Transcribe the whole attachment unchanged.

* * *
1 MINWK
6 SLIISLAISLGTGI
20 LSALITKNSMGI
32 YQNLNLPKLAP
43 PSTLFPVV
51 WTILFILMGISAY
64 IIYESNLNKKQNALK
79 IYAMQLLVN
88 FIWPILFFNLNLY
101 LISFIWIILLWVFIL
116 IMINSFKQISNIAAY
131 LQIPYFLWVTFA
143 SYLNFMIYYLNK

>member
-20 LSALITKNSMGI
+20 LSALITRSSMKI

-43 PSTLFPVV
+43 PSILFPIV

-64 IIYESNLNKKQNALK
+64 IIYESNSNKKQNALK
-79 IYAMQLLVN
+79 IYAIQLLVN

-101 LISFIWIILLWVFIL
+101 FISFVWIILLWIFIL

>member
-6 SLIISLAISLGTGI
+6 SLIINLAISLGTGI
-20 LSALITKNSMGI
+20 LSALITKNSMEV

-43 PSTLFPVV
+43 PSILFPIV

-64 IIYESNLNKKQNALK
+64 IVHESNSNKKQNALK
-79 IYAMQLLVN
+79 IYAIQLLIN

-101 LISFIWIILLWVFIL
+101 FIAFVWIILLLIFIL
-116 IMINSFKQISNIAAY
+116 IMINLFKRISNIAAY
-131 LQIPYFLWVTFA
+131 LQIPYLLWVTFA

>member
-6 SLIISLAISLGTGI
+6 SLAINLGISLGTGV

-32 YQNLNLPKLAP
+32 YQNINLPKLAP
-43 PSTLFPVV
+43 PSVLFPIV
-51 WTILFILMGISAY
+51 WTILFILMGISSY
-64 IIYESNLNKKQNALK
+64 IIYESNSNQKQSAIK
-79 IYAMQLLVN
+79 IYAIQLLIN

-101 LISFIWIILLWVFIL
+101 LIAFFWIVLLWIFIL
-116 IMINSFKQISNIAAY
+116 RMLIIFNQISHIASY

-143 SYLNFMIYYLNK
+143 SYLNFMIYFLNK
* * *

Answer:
1 MINWK
6 SLIISLAISLGTGI
20 LSALITKNSMGI
32 YQNLNLPKLAP
43 PSTLFPVV
51 WTILFILMGISAY
64 IIYESNLNKKQNALK
79 IYAMQLLVN
88 FIWPILFFNLNLY
101 LISFIWIILLWVFIL
116 IMINSFKQISNIAAY
131 LQIPYFLWVTFA
143 SYLNFMIYYLNK

>member
-20 LSALITKNSMGI
+20 LSALITRSSMKI

-43 PSTLFPVV
+43 PSILFPIV

-64 IIYESNLNKKQNALK
+64 IIYESNSNKKQNALK
-79 IYAMQLLVN
+79 IYAIQLLVN

-101 LISFIWIILLWVFIL
+101 FISFVWIILLWIFIL

>member
-6 SLIISLAISLGTGI
+6 SLIINLAISLGTGI
-20 LSALITKNSMGI
+20 LSALITKNSMEV

-43 PSTLFPVV
+43 PSILFPIV

-64 IIYESNLNKKQNALK
+64 IVHESNSNKKQNALK
-79 IYAMQLLVN
+79 IYAIQLLIN

-101 LISFIWIILLWVFIL
+101 FIAFVWIILLLIFIL
-116 IMINSFKQISNIAAY
+116 IMINLFKRISNIAAY
-131 LQIPYFLWVTFA
+131 LQIPYLLWVTFA

>member
-6 SLIISLAISLGTGI
+6 SLAINLGISLGTGV

-32 YQNLNLPKLAP
+32 YQNINLPKLAP
-43 PSTLFPVV
+43 PSVLFPIV
-51 WTILFILMGISAY
+51 WTILFILMGISSY
-64 IIYESNLNKKQNALK
+64 IIYESNSNQKQSAIK
-79 IYAMQLLVN
+79 IYAIQLLIN

-101 LISFIWIILLWVFIL
+101 LIAFFWIVLLWIFIL
-116 IMINSFKQISNIAAY
+116 RMLIIFNQISHIASY

-143 SYLNFMIYYLNK
+143 SYLNFMIYFLNK